AgustaWestland is an international helicopter manufacturer owned by Leonardo of Italy. In the United Kingdom, the company has one factory in Yeovil, employing more than 4,000 people.[86] Its main products with a large British content are the AW101, the Super and Future Lynx and the AW139 and AW149.[citation needed]

Airbus UK

An Airbus A380, the wings and engines of which are produced in the UK

Airbus (a subsidiary of Airbus) directly employs around 13,000 people at its UK division Airbus UK, with estimates that it supports another 140,000 jobs in the wider UK economy.[87][88] The traditional UK workshare in Airbus aircraft is around 20%.[89] Airbus has major sites at Filton in the city of Bristol and at Broughton in north Wales.[87] Filton is the main research and development and support centre for all Airbus wings, fuel systems and landing gear integration.[90] Broughton, which employs over 5,000 people, is the main wing manufacturing centre for all Airbus aircraft and also builds the fuselage and wings of the Hawker 800.[88][90] Since 2006 Airbus has also had a small development centre in the Midlands.[citation needed]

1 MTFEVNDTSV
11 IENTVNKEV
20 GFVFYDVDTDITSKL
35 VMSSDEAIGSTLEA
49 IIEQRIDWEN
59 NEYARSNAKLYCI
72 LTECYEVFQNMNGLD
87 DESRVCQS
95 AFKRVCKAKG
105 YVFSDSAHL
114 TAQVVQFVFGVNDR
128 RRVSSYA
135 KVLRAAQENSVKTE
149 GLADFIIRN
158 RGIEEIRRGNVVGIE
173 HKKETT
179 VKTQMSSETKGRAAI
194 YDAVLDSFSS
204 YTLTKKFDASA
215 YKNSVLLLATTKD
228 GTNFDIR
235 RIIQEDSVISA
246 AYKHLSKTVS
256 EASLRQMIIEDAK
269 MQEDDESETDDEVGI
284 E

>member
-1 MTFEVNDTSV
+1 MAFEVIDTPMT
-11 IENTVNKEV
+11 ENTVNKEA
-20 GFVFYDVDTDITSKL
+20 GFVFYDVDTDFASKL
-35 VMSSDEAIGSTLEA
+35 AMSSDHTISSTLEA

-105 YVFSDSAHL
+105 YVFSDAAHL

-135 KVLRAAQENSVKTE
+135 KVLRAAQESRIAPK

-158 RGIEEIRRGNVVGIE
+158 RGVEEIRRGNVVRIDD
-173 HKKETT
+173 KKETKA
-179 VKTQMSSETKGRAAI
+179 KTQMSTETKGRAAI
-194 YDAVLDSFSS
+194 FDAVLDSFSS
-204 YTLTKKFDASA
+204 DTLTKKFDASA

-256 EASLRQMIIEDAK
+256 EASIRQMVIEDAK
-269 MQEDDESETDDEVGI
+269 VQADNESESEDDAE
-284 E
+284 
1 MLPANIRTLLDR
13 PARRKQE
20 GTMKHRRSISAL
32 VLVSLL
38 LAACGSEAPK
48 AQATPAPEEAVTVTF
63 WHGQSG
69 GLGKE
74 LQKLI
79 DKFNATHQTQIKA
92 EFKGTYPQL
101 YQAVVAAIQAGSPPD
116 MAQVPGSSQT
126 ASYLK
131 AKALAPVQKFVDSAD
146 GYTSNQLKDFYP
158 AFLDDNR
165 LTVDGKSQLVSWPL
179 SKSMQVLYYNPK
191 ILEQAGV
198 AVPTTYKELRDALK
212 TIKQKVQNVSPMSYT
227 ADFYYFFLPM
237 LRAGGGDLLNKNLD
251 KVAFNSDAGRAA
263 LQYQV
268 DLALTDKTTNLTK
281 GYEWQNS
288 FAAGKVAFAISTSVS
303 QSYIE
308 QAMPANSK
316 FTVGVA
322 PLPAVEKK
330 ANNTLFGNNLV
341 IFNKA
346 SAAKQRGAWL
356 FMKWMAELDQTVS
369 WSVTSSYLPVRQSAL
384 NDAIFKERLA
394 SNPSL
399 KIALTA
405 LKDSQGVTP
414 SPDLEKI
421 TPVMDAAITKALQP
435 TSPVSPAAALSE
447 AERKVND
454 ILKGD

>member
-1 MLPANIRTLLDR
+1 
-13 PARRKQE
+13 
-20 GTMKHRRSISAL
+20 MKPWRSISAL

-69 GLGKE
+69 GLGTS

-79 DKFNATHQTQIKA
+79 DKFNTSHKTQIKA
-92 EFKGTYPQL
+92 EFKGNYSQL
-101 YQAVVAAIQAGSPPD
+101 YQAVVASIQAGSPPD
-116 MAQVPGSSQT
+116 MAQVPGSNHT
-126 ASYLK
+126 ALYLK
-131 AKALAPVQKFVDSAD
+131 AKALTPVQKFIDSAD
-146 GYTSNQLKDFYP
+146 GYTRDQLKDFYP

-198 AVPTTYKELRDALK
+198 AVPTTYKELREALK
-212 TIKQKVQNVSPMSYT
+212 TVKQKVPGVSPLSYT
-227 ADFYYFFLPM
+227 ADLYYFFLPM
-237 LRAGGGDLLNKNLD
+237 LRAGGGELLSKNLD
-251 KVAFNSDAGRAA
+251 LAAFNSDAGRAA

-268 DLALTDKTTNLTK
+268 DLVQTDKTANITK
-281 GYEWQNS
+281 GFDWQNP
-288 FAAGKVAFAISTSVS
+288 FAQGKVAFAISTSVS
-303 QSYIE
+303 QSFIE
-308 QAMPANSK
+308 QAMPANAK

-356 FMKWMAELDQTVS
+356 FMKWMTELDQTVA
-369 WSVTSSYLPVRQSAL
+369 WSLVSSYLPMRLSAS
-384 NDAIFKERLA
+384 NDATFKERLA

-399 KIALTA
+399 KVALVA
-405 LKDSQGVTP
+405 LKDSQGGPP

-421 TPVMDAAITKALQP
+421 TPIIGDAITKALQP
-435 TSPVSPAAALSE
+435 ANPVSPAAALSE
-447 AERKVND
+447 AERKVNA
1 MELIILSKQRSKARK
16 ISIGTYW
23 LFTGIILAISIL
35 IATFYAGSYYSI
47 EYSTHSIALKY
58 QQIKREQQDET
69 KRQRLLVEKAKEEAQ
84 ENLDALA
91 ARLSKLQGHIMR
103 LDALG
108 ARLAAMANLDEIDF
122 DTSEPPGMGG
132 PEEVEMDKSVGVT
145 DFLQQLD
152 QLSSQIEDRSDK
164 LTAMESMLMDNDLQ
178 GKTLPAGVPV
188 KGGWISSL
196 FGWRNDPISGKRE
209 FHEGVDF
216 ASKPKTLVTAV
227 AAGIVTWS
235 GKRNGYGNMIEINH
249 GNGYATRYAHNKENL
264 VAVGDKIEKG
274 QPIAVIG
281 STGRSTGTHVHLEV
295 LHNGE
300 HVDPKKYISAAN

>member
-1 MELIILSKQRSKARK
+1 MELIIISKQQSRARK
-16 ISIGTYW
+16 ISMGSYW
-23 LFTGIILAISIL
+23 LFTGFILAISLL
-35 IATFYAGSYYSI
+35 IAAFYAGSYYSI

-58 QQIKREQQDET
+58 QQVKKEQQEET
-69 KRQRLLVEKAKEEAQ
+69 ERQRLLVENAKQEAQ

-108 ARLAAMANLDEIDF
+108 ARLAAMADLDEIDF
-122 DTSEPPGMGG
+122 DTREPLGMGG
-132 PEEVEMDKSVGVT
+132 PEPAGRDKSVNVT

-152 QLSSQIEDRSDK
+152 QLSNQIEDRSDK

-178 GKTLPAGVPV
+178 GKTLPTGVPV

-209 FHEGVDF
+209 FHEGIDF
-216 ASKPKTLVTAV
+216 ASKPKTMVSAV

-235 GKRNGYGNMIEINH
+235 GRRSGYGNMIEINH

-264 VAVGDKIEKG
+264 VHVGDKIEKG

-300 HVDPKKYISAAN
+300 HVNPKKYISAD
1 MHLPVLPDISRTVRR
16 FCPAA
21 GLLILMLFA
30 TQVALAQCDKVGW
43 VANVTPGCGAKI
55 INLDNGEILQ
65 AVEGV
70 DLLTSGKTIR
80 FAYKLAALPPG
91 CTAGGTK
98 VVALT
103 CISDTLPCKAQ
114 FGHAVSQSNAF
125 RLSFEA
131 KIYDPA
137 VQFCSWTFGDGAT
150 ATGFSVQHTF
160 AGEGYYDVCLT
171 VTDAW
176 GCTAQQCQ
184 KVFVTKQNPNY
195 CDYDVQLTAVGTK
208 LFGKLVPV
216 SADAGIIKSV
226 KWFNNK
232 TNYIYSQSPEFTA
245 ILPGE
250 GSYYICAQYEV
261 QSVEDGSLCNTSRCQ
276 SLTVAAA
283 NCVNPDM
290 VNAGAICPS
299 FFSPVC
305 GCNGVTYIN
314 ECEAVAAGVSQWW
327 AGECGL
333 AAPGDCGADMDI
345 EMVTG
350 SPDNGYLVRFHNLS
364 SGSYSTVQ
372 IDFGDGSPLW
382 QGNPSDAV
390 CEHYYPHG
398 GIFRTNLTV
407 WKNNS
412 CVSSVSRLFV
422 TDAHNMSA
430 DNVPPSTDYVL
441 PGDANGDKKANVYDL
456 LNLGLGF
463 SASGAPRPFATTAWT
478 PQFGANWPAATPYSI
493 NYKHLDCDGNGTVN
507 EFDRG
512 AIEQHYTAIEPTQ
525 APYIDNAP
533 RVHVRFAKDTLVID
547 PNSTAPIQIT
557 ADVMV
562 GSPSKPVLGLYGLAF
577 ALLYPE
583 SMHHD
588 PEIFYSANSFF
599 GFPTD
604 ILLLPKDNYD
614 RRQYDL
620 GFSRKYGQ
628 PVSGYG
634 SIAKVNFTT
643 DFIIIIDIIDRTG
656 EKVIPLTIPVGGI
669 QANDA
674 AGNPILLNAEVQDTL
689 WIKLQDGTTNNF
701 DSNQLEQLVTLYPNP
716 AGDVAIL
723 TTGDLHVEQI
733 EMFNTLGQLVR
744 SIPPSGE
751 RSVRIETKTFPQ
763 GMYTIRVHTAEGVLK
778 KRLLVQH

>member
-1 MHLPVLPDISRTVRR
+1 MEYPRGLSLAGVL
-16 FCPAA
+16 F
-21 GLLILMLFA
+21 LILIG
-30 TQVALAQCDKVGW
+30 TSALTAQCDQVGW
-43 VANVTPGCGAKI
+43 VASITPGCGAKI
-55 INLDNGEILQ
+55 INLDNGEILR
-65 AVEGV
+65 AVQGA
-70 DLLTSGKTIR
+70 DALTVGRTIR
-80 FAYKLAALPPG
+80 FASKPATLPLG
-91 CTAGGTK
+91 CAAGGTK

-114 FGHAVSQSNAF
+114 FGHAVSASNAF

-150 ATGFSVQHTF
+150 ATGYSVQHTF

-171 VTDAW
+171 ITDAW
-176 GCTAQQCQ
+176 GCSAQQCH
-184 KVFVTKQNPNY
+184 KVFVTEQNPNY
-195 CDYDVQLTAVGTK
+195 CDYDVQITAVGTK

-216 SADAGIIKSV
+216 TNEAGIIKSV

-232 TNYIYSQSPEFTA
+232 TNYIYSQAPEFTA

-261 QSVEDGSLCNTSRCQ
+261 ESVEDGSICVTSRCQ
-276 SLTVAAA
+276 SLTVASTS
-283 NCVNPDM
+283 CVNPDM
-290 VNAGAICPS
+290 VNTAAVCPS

Other Airbus subsidiaries with major operations in the UK include Astrium, Cassidian and Surrey Satellite Technology.[citation needed]

Airbus Defence & Space


Airbus Defence and Space (a subsidiary of Airbus) is the largest space company in Europe and employs around 2,700 people in the UK.[91] It has sites at Stevenage (1,200 employees), Portsmouth (1,400 employees) and Poynton (120 employees).[92][93][94]

BAE Systems

BAE Systems campus in Farnborough, United Kingdom